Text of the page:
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Will drug reform work?

The first time I went to a drug company bash, my jaw dropped: everywhere I looked there were freebies -- pens, pads, equipment, jackets, briefcases. I worked in television at the time and was accustomed to fairly lavish hospitality, but this was something on an altogether different scale. Just for attending a short and unremarkable talk about beta blockers, I could walk away loaded with goodies. And apparently my event was understated; I didn't get the cheerleading team to persuade me that branded drugs beat generics -- if only because generics don't come with pom-poms.

But all that is about to change. One of the provisions of the new health care reform law calls for drug companies and device makers to disclose anything they give to doctors, be it meals, pens or paperclips. And the legislation has muscle. Failure to report a gift can result in a penalty of up to $10,000 per omission.

The intent is clear: to make transparent the commercial relationships between medical professionals and pharma and device manufacturers, and to remind all participants of the exact nature of their relationships. Laws like this have been in force for some time in Massachusetts and Vermont. Has it worked there? David Ring is one of the country's leading orthopedic surgeons and a champion of transparency in every aspect of medicine. Does he think the reforms will change behavior?

"Given the powerful influence of a gift, I do think it has some merit," Ring told me. "Orthopedic surgery just went through a huge overhaul where all the major companies were investigated by the Department of Justice, found to be doing some nefarious things with their consulting, and they underwent deferred prosecution agreements. The changes to the industry have been very positive in my opinion. I think the way we do things now is better and the younger surgeons are much more aware of the potential problems with conflict of interest."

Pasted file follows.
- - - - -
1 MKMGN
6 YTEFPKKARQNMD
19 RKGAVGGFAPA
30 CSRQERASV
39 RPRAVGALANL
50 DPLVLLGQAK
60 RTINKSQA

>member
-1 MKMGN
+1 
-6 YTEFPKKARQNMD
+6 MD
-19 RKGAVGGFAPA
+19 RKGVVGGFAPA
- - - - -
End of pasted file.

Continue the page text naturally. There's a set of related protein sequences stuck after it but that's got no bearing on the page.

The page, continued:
In the past, the onus of disclosure has been on physicians, not drug companies. Dr. Lindsay Nicholson, who has worked in the U.S. and in Europe, agrees that the new reporting obligation is a step in the right direction.

"It means you can see the correlation between payments and prescribing," the doctor says. "Americans pay much more for their drugs than Europeans, in part because marketing brands, which are more expensive, leads to their prescription over generics, which are cheaper. So the hope is that the patient benefits from cheaper drugs and cheaper health care."

Both Nicholson and Ring are thoughtful critics of the role of money in U.S. medicine, so I take their endorsement of the legislation seriously. On the other hand, I can't help but notice that the patient is still left out of the equation. You and I won't know who our doctors have been wining, dining or vacationing with. We won't know which device companies have their reps standing in our operating rooms. And this matters because the psychological effect of money is insidious. We may believe, or hope, that we aren't swayed by it, but the evidence runs very much to the contrary. And it's human nature that we like people who like us. Should they choose to demonstrate that affinity with gifts and hospitality, it's hard not to think well of them.

When the legislation is enacted (and assuming it doesn't get hopelessly watered down), what we have to hope for are two things. First, we should expect some rigorous examination of the correlation between marketing spend and physician choice. Emerging trends will tell us a great deal about whether or not the law is working. Watchdogs and whistleblowers should be on the lookout for the big spenders.

And second, we have to hope that we all have physicians we can trust. It would be nice if we could legislate for that, but so far, no one's figured out how.

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